Ethiopia has experienced rapid urbanization over the past three decades. Several cities expanded rapidly and many satellite towns sprung up around the major cities. The high rate of urbanization and urban growth resulted in high demand for urban land, mainly for industrial, commercial, and residential purposes. In order to meet the demand, an enormous amount of land has been made available for urban use, mainly through land conversion. However, we know very little about how efficiently cities use urban land.


Animal Behavior (Third Edition), 2022, Pages 531-573

This book chapter advances SDGs 13, 15, and 17 by explaining how conservation of species in the wild by creating sanctuaries is most successful if aspects of behavior such as territoriality, dispersal, and migration are factored into sanctuary design.
Indigenous and community lands, crucial for rural livelihoods, are typically held under informal customary tenure arrangements. This article reviews and maps 19 community land formalization and 14 company land acquisition procedures in 15 countries in Africa, Asia and Latin America. Comparing community and company procedures identifies multiple sources of inequity.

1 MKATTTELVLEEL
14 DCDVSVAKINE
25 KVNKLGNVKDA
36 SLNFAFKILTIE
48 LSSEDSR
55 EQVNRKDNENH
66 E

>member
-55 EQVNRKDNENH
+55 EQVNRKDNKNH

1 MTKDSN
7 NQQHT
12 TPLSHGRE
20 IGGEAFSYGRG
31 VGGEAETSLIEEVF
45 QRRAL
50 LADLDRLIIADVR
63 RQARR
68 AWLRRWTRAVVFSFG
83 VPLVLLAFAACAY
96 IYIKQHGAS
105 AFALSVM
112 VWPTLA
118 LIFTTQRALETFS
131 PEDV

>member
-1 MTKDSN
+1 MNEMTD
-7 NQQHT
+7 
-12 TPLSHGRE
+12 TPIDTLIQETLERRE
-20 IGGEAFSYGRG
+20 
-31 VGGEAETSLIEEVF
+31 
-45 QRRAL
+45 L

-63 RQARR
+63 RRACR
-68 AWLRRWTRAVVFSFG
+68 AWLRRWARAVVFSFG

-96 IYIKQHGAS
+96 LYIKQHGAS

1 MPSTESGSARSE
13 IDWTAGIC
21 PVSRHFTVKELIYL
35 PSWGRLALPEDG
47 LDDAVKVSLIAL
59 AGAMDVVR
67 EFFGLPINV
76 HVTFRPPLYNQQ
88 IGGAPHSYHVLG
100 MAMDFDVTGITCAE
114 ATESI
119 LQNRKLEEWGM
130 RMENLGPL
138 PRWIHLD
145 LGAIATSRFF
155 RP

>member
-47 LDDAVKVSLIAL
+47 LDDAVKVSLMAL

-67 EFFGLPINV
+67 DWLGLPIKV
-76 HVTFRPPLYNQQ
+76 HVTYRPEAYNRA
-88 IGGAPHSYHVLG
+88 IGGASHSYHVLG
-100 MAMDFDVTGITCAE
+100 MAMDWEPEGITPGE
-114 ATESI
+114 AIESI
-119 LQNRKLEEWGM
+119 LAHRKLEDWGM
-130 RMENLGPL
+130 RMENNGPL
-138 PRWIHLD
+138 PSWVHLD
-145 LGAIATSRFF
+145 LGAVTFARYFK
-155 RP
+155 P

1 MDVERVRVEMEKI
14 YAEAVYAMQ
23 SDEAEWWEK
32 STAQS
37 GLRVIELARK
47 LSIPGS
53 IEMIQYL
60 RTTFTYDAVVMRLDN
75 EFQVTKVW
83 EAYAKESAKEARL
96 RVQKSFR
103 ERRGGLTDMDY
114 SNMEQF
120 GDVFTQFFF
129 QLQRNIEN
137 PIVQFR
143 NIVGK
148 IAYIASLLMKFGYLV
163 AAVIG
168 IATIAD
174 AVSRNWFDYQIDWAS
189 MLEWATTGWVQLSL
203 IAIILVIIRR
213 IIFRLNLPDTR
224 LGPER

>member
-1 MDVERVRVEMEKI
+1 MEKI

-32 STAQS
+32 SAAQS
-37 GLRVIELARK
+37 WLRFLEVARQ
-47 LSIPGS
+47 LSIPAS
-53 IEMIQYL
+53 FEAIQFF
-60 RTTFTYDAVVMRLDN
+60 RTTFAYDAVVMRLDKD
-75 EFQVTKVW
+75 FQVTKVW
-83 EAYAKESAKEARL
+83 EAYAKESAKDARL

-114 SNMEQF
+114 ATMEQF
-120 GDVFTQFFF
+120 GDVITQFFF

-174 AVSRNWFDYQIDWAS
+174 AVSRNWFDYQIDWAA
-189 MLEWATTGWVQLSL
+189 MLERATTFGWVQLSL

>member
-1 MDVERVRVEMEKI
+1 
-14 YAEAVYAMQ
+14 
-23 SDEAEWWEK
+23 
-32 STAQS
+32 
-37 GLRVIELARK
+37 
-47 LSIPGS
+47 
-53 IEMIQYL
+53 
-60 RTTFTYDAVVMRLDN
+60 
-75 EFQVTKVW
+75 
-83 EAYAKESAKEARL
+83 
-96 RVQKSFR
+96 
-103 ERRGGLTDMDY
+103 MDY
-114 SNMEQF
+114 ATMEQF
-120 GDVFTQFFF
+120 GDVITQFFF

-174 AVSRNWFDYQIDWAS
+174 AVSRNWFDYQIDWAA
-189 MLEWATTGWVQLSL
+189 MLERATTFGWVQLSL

The concept of “Smart City” has been proposed by governments, the business community, advocacy groups, and research institutions as a means to solve common urban problems and improve the quality of life for citizens. Although a Smart City has the potential to change our cities for the better, it also may unintentionally reinforce existing inequalities. In particular, without appropriate strategies that support inclusion, persons with disabilities and seniors may experience social and digital exclusion in communities.


Science of the Total Environment, Volume 794, 10 November 2021

All aspects of sustainable development - biodiversity, food production, water treatment, climate change, energy opimisation - in years to come will capitalize greatly on digitalization.
This article aims to present and discuss the energy and environmental reality in the building sector and critically investigate the future pathways towards its decarbonisation.
Blockchain technology promises to improve the efficiency, transparency, and accountability of humanitarian operations. Yet at the same time, especially the humanitarian context with its characteristic volatility poses unique challenges to any technology. Most prominent are the humanitarian principles that are fundamental to humanitarian operations. These ethical principles are set to protect the most vulnerable populations. Designing blockchain projects in the humanitarian context therefore requires a systematic framework that helps humanitarians make critical choices.
Background: Natural outdoor environments including green spaces play an important role in preserving population health and wellbeing in cities, but the number of deaths that could be prevented by increasing green space in European cities is not known. We aimed to estimate the number of natural-cause deaths among adult residents that could be prevented in cities in 31 European countries, if the WHO recommendation for universal access to green space was achieved.